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South Salt Lake Journal

Senior fair shows how to keep that body young

Jul 08, 2019 03:26PM ● By Amber Allen

By Amber Allen | [email protected]

Organized by the Salt Lake County Aging & Adult Services Department, the National Senior Health & Fitness fair brought attention to how seniors and those who care for them can enjoy a better quality of life with health and fitness. 

Held in May at the Viridian Event Center in West Jordan, the fair offered a wealth of information ranging from how to eat better to the importance of socializing and ways to keep moving. 

The county has been organizing the National Senior Health & Fitness fair for five years. On a national level, the event has been going on for 26 years. While all the information shared at the event was highly helpful for all, a major takeaway was that healthcare is expensive, and people can do a lot for themselves to prevent the need for expensive medical procedures. 

During the event, attendees listened to speakers like Ann Thackeray, a physical therapist and researcher who is an expert on how being physically active helps seniors remain independent longer. She encouraged older Utahns to consider what they value. For instance, do they want to be able to hold their grandchildren but are unable to because of pain or weakness? Often, seniors can offset medical conditions as well as deterioration in the body caused by aging with diet and exercise.    

At the fair, Humana, Valley Behavioral Health and Friends for Sight provided free screenings. Attendees could also get their blood pressure, glucose levels and blood checked. Organizers hosted games and entertainment, offering a fun way to spend the afternoon. The National Senior Health & Fitness fair offers more than just free screenings. Those who attended received information about the services and programs that are available from the county libraries.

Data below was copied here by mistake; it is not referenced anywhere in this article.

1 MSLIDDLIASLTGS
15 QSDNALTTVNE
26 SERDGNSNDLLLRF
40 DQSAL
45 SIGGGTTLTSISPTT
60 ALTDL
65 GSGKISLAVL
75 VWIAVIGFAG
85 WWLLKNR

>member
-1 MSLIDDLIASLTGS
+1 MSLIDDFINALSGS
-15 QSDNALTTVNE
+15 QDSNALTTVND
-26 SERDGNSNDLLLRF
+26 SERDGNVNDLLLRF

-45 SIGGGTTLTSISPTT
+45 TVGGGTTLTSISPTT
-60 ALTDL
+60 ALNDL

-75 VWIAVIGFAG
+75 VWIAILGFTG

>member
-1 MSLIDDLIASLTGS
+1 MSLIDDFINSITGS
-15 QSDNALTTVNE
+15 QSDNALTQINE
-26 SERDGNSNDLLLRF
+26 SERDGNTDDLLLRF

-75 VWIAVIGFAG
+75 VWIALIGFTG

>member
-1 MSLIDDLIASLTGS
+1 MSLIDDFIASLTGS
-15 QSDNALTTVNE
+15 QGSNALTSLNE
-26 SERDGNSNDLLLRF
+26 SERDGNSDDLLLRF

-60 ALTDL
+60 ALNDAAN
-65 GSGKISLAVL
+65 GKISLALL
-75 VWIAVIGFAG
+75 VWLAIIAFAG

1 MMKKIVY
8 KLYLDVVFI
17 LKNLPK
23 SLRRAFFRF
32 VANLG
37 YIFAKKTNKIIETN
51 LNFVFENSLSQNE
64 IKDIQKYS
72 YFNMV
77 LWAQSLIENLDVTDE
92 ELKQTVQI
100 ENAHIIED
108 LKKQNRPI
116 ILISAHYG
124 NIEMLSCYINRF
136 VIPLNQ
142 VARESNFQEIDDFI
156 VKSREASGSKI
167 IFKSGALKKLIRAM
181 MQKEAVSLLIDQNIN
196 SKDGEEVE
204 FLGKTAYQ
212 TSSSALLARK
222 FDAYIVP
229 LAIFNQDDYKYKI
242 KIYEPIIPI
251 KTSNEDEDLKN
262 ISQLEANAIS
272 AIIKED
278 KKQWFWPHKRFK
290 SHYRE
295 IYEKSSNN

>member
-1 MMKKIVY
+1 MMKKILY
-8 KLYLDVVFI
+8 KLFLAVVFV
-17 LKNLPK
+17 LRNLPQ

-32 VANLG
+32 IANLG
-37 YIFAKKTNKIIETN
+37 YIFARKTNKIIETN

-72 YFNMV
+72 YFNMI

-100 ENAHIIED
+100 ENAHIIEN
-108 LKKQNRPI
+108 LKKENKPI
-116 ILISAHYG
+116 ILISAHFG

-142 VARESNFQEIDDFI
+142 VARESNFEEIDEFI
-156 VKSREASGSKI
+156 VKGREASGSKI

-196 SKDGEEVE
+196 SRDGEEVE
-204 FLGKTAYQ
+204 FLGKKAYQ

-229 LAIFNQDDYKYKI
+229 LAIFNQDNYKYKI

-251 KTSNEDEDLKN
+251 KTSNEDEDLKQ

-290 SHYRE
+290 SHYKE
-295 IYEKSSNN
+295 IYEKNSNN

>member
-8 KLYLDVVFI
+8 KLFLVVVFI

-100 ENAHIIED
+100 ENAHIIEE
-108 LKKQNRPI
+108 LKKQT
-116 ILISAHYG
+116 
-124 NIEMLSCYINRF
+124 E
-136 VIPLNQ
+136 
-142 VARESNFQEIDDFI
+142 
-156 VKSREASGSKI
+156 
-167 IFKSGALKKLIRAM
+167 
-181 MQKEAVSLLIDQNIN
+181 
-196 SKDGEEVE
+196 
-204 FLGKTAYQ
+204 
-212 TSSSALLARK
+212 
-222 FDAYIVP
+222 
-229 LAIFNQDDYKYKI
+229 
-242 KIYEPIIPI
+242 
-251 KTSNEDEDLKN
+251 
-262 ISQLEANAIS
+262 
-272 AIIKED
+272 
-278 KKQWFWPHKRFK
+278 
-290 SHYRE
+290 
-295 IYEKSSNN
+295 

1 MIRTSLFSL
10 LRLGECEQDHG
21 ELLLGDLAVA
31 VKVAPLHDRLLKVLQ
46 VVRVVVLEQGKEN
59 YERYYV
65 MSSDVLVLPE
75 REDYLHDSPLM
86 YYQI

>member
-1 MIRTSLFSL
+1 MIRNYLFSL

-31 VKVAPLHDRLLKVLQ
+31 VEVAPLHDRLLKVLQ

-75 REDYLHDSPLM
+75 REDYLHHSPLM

To make the event a social one, food trucks were on-site, and those who were 60 years old or older were eligible for a food truck voucher. This year, event organizers invited food trucks like the Hungry Hawaiian, the Lost Bread and El Nene Sammy, and people ate on the center’s outdoor patio.   

One purpose of the fair was to announce upcoming workshops. For instance, one of the county’s senior centers will be hosting a mindfulness workshop with Anna Smyth, an addition that shows the willingness of county officials to embrace different wellness methods. 

Making the fair even more special was the addition of a custom mural. Designed by artist Kim Martinez who accepted design suggestions by the 10th East Senior Center members, the mural features representations of friendship, caregivers and activities that make the center’s members happy. During the fair, attendees were encouraged to color the mural. 

Paul Leggett, the division director of Aging and Adult Services, said, “The goal of our senior centers is to keep the state’s aging population independent and out of nursing homes.” He later said, “We organize the health and fitness fair to help people make better decisions about their health and how they age.”